In: Hans-Jörg Kreowski, Ugo Montanari, Fernando Orejas, et al. (Eds.): Lecture Notes in Computer Science, Vol. 3393: Formal Methods in Software and Systems Modeling: Essays Dedicated to Hartmut Ehrig on the Occasion of His 60th Birthday, pages 3-23. Springer-Verlag, 2005.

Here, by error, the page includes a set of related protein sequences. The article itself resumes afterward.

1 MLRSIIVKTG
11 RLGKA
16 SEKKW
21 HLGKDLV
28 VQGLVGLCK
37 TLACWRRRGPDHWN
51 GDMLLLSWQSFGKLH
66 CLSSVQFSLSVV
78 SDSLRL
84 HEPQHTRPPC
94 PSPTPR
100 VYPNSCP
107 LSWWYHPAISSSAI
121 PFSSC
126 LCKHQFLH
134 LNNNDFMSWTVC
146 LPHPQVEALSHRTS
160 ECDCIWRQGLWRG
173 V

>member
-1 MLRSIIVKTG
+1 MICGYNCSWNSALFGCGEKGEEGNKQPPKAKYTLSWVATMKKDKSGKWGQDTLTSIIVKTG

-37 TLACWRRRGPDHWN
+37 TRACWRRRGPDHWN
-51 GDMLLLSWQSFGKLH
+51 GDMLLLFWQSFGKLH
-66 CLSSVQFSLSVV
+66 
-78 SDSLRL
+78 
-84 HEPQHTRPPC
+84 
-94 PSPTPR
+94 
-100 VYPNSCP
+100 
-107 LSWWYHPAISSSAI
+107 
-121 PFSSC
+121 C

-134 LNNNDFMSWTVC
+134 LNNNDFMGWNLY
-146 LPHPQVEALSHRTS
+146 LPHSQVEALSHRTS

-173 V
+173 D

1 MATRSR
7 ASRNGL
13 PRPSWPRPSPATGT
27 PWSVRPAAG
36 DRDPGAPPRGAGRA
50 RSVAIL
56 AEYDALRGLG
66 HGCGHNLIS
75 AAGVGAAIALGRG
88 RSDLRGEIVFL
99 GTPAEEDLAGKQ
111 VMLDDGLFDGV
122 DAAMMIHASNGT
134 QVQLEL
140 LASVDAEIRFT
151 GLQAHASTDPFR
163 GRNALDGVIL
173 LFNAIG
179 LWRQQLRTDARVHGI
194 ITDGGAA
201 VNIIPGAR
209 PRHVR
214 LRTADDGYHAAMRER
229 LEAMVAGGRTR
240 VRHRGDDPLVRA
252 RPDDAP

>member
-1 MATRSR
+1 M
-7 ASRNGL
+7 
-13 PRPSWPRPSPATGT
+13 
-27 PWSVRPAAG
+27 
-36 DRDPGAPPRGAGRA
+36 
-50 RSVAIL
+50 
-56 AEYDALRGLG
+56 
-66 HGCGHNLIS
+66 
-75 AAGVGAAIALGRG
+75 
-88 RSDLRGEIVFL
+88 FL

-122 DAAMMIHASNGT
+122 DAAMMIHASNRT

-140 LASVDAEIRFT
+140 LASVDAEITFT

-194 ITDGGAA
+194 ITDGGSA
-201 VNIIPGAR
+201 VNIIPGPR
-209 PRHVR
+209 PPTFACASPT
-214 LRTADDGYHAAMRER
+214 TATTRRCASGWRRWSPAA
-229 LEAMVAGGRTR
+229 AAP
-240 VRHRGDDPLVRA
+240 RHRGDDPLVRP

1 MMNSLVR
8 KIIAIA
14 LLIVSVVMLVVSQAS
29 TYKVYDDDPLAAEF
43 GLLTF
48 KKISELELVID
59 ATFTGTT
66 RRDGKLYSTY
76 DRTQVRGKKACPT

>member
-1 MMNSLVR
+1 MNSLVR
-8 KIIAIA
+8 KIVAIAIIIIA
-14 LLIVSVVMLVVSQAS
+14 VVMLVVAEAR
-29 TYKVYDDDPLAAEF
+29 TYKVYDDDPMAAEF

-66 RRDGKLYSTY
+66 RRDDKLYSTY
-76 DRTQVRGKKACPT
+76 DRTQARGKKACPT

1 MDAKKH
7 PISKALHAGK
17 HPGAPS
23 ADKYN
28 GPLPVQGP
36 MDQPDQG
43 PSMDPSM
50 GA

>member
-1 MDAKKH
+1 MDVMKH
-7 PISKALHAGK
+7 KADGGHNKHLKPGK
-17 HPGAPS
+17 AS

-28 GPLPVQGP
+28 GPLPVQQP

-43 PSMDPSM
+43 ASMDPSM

Abstract: Graph grammars are a powerful model of concurrent and distributed systems which can be seen as a proper extension of Petri nets. Inspired by this correspondence, a truly concurrent semantics has been developed along the years for the algebraic approaches to graph grammars, based on Winskel's style unfolding constructions as well as on suitable notions of processes. A basic role is played in this framework by the study of contextual and inhibitor nets, two extensions of ordinary nets which can be seen as intermediate models between ordinary Petri nets and algebraic graph grammars. This paper presents a survey of these results, discussing in a precise, even if informal way, some of the main technical contributions that made possible the development of such a theory.
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